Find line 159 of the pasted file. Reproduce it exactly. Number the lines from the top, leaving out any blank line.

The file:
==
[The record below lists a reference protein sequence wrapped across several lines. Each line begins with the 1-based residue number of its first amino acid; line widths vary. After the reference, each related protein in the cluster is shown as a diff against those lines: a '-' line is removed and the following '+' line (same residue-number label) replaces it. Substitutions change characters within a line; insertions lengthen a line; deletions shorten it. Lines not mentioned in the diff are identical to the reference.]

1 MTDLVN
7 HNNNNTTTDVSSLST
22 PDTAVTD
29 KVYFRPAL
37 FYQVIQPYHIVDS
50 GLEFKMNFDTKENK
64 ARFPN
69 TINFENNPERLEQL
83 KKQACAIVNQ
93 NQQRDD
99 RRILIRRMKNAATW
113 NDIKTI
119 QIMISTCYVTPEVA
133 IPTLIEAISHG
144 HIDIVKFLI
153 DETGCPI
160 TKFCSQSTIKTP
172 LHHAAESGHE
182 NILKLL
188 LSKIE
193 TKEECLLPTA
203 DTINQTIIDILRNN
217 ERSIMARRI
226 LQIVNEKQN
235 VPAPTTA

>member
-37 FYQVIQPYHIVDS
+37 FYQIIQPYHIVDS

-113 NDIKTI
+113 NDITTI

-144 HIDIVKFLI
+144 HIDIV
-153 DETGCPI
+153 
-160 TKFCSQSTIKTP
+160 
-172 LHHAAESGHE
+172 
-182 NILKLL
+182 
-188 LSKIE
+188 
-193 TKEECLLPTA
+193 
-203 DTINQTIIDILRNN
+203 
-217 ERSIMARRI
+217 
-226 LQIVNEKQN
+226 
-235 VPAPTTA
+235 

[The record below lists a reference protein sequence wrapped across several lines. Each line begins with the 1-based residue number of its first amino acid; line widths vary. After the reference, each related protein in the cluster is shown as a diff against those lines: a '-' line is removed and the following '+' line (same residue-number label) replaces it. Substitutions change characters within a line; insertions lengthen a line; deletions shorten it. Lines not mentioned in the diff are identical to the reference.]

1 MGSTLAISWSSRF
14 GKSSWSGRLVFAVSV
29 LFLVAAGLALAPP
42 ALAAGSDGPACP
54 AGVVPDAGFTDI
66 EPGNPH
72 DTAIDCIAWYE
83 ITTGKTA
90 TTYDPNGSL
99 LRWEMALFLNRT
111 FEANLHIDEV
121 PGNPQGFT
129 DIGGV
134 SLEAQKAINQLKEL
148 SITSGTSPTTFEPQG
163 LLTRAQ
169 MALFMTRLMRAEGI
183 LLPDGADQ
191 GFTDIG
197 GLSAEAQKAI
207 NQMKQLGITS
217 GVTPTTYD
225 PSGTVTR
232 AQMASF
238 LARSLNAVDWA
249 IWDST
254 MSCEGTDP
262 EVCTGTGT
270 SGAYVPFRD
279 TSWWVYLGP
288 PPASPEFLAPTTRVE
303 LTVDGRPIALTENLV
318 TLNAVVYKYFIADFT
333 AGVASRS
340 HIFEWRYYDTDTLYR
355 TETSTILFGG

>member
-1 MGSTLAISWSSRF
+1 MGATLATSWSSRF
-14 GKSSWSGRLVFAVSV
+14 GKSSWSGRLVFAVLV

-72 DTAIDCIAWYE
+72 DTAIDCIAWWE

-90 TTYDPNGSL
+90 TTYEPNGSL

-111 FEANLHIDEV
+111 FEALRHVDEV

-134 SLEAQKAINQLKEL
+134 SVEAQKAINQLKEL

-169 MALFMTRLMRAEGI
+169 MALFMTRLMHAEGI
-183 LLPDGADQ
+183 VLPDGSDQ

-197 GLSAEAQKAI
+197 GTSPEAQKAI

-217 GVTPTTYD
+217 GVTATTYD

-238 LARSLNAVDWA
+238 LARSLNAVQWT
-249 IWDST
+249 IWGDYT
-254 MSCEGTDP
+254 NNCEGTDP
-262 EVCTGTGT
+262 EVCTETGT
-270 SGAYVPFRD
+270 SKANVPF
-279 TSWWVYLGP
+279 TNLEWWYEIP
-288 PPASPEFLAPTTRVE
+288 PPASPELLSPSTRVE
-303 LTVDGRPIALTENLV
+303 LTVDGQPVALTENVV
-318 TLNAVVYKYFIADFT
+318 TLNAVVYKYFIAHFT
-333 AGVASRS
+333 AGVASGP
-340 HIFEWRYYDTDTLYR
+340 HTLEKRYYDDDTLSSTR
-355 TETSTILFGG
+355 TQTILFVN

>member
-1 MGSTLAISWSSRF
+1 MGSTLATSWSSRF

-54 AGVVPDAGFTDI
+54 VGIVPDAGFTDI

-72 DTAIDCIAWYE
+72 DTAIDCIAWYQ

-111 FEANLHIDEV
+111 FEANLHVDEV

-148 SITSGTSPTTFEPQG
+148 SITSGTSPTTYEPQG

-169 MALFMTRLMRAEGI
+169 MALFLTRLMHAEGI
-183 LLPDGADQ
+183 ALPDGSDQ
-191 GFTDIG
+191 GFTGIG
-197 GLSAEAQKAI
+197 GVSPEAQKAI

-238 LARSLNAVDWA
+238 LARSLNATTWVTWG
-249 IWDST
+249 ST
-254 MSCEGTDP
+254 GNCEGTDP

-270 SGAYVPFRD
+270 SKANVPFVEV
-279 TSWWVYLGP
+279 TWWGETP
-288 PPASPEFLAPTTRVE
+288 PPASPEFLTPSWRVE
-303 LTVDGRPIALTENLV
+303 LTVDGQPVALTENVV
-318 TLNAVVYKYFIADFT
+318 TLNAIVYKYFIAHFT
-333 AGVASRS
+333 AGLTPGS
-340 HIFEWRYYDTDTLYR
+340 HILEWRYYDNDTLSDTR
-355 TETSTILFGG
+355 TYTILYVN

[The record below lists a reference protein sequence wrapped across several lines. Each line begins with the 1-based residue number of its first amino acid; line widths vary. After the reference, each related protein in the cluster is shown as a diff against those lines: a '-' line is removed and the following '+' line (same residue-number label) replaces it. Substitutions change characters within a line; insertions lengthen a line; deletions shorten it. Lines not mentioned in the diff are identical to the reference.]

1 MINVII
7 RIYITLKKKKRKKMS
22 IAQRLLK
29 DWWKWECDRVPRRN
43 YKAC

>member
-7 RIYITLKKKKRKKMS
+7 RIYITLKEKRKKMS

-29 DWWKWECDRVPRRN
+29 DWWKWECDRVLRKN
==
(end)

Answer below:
-254 MSCEGTDP